Milwaukee’s offense showed some glimpses of their capabilities against an elite Lakers team, and had this game been played later in the season with a more experienced and cohesive team, I have little doubt the bandwagon Los Angeles fans that packed the Bradley Center Tuesday night would’ve left with their heads hanging low.

Pessimist: 118 points allowed
As coach Scott Skiles said after the game, if you allow a team to score 118 points on 78 shots, you’re going to have a tough time pulling out a win. The Bucks’ bread and butter defensive game was nearly non-existent from start to finish against the already tough to defend triangle offense.

“Right from the beginning of the game we really struggled on the defensive end of the floor, and they did too,” Skiles said. “At one point we were shooting 67% and it was a tie game. We commented on the bench that this was going to be a difficult game for us to win even though we were playing well offensively.”

Andrew Bogut, Kobe BryantJust about every Lakers role player flexed their shooting muscles during the later stages of the game, and Shannon Brown in particular was devastating from the perimeter, knocking down four threes in the fourth quarter and totalling 16 points without missing a shot in that span.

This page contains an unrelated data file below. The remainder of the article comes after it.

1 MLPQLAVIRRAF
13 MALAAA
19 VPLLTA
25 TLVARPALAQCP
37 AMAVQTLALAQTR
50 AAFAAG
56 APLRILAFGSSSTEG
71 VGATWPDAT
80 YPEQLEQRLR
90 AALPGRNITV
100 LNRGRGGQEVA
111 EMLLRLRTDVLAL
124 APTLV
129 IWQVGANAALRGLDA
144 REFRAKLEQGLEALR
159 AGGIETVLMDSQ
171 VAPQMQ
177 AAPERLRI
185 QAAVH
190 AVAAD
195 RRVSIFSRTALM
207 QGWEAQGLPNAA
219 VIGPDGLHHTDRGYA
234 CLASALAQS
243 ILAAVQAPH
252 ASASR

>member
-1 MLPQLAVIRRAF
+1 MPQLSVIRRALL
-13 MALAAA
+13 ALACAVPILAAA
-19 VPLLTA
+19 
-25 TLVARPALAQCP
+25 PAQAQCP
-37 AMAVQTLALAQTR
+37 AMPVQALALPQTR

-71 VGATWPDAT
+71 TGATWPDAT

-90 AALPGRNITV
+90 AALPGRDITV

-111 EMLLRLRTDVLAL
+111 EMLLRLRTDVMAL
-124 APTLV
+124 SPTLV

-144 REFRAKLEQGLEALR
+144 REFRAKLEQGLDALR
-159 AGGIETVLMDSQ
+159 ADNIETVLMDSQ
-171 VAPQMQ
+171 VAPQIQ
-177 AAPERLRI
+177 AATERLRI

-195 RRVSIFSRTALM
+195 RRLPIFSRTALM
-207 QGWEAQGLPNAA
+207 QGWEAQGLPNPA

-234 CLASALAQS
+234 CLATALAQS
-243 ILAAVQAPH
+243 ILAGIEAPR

It’s one thing to pair bad defense with a good offense against a team like the New York Knicks or Golden State Warriors, but trying to outscore teams like the Boston Celtics or Miami Heat without playing some form of constantly alert defense won’t fly for more than a half, as demonstrated Tuesday night.

Realist: 16-27 from the line
The Lakers had a dominant 19-1 advantage in free throws heading into halftime, yet the Bucks were still up two points going into the break. By game’s end, Milwaukee evened things out and only shot two less free throws than Los Angeles (27 to 29). As for the actual makes and misses, that’s a completely different story, as the Lakers hit 24 free throws while the Bucks could only muster 16.

Center Andrew Bogut‘s 2-10 night from the line was a huge downer, and the somber, frustrated look on his face in the locker room after the game told any story you would need to hear about his thoughts on the matter. It’s obvious to anyone who watched any of those eight misses that he just doesn’t feel comfortable at the line because of his elbow, and that could be a Hack-a-Shaq-type game changer in the future.

Free throws were an omnipresent issue in big games against elite competition in 2009-10, and Tuesday night proved Corey Maggette can’t be the only player making them consistently.

The Bucks followed a defensive masterpiece against the Warriors with a crisp offensive performance against the Lakers, but they have yet to reach their peaks simultaneously. I can only assume that comes with time, but the longer that is, the worse things are bound to get once the Bucks hit their journey through the River Stycks of their schedule in December.